The delay in paying wages reflects the lack of seriousness on the part of the provincial government
Delay in paying wages of polio workers has been a recurrent issue in the country. It has reared its head again in Balochistan, with polio health workers voicing complaints that their salaries for the past month remain unpaid. This comes despite assurances from the Balochistan chief secretary during the last polio drive in Quetta in September that wages would be paid on time. Unfortunately for the workers, however, this could not even materialise in the month the promise was made. The delay in paying wages reflects the lack of seriousness on the part of the provincial government. While Pakistan may have come a long way in its fight against polio from the dreary days of 2014 when 214 cases were reported, to 2015 when only 34 have so far been recorded, we still cannot afford to show any complacency. Even one child crippled for life at the hands of a disease that is preventable is one child too many. Successes with respect to polio eradication will only be worth celebrating when Pakistan becomes completely polio-free — and it will be impossible to achieve this goal without the efforts of polio health workers.
Balochistan continues to tread on dangerous waters with six cases having been reported in the province so far this year. Yet, we continue to be confronted with such basic issues like the lack of timely salary payment for the frontline warriors in the war against polio. Polio health workers regularly put their lives at risk when they venture on vaccination campaigns. Many have lost their lives to terrorists, all in exchange for the pittance they are paid by governments, and even that sees inordinate delays. If this state of affairs continues, there will be few willing to take up a job that comes with a high security risk. Most people working for vaccination campaigns mainly do so because of dire financial needs. The authorities must stop exploiting their financial circumstances in this shameful manner. These workers need more than just security; they need proper recognition, acknowledgement and compensation for their heroic work. Incompetence of government officials should not result in destruction of our children’s future.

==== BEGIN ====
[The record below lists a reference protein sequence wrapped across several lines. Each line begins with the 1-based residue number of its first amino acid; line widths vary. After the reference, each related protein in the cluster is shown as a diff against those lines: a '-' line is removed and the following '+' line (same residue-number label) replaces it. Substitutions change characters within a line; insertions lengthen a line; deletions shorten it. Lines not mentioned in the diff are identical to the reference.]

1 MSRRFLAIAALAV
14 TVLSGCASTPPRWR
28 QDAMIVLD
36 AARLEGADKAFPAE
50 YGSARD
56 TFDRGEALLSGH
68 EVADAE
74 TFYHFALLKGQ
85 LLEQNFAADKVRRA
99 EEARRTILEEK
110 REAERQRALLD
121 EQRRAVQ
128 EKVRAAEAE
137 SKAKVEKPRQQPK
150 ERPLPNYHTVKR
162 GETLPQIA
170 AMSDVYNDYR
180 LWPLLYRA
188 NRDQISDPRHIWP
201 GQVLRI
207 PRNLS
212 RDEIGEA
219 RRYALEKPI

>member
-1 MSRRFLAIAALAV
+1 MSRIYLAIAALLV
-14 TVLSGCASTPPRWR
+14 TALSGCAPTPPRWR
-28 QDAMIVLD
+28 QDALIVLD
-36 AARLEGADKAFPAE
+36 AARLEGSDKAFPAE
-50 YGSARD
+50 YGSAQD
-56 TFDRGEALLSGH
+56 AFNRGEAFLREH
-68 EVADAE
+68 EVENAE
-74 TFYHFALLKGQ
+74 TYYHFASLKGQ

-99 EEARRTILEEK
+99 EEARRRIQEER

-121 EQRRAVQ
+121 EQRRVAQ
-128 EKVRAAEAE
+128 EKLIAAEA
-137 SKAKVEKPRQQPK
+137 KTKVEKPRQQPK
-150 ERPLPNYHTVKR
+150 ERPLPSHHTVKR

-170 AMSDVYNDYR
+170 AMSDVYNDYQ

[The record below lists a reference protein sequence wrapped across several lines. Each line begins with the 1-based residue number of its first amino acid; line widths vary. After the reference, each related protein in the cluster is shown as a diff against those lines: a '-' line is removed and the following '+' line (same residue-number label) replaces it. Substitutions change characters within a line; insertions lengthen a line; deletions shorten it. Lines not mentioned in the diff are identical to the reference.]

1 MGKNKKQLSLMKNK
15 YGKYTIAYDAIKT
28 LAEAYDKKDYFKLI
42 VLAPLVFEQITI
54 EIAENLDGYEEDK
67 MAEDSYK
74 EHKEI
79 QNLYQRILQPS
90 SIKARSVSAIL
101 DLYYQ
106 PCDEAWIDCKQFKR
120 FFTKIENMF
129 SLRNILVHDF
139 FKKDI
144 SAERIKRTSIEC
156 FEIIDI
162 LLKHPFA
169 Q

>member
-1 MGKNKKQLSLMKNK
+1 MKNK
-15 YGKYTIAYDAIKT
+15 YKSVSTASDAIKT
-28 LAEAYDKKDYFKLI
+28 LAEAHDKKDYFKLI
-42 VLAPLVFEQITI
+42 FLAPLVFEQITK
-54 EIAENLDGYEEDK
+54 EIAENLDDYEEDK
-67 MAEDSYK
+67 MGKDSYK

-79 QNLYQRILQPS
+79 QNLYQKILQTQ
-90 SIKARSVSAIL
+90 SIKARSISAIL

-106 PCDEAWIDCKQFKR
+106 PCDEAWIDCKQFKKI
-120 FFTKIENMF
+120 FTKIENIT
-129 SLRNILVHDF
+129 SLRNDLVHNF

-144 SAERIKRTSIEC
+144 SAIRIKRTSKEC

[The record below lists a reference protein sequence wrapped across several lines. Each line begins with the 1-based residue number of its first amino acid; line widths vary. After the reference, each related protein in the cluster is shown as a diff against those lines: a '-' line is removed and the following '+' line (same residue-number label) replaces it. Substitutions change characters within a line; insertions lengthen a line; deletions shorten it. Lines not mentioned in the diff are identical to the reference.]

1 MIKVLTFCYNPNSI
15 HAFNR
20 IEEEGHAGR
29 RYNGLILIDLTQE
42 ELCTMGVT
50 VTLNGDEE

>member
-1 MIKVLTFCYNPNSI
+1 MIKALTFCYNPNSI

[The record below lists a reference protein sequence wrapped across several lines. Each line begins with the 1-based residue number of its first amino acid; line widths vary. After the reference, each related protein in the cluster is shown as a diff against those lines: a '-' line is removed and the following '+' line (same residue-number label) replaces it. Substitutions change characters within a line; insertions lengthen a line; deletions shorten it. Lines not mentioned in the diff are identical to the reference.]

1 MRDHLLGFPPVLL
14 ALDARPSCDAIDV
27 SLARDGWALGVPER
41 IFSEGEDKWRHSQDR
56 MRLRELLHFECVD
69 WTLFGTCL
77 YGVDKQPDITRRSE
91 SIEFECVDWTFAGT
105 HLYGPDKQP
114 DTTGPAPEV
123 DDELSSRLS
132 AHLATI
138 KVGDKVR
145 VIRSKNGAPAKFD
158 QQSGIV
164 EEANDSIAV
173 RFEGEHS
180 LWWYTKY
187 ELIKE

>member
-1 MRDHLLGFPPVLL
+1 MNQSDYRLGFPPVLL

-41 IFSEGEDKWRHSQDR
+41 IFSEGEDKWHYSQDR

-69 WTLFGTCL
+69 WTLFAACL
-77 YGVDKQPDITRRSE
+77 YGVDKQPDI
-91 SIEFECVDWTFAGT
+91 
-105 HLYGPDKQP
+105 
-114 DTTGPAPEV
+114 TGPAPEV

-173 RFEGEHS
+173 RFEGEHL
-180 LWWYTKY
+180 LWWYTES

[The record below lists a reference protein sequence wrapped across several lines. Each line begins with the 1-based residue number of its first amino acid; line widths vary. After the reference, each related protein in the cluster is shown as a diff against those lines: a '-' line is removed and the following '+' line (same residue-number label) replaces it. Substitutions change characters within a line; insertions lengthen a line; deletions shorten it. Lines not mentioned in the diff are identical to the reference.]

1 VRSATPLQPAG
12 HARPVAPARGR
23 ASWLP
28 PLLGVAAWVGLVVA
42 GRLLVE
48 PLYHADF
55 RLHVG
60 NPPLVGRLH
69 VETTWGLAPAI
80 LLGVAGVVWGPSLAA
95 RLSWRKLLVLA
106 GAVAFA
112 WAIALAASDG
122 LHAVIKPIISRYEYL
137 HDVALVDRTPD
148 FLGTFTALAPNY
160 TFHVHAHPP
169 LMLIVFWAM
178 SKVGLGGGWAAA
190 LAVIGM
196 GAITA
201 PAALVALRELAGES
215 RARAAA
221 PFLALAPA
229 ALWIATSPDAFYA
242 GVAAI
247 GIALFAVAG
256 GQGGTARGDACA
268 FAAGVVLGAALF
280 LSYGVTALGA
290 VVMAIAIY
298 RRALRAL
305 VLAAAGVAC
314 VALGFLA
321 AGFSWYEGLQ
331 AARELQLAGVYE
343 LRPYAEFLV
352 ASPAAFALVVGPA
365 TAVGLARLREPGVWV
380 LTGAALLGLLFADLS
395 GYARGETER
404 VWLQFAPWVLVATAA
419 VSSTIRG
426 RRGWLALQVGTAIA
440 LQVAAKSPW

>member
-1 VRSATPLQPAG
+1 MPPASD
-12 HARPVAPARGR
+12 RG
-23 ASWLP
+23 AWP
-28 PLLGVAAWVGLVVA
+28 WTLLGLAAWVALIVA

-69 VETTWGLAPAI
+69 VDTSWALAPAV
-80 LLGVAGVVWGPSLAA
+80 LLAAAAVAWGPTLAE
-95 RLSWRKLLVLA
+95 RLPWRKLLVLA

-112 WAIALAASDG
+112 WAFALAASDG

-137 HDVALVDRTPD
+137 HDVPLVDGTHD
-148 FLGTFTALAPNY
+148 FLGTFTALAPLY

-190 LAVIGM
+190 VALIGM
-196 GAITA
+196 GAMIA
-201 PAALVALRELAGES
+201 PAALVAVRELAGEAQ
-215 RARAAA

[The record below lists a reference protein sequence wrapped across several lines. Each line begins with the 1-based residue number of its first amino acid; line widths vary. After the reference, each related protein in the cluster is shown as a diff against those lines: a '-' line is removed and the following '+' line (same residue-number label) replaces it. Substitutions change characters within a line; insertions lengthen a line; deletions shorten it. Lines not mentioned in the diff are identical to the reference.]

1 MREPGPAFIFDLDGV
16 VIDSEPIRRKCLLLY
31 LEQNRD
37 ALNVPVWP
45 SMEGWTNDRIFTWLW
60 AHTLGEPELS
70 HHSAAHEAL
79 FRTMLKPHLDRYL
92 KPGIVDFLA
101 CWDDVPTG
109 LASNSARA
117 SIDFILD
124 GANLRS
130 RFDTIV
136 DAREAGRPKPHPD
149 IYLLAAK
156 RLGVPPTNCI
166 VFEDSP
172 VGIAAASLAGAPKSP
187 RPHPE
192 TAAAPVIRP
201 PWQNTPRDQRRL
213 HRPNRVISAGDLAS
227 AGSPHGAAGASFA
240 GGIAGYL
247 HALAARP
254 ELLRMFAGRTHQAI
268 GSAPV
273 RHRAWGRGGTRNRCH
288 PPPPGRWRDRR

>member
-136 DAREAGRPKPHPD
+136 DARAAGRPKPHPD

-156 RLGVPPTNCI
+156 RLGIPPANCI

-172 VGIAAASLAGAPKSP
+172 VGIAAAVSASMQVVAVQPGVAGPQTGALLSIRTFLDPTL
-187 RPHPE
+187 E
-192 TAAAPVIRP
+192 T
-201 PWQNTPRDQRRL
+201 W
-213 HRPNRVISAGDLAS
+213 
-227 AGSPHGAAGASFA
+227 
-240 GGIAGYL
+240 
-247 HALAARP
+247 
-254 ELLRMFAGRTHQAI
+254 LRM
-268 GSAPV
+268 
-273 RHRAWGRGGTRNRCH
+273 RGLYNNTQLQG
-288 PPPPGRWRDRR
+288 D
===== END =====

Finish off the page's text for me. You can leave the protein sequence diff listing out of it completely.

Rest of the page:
Published in The Express Tribune, October 6th, 2015.
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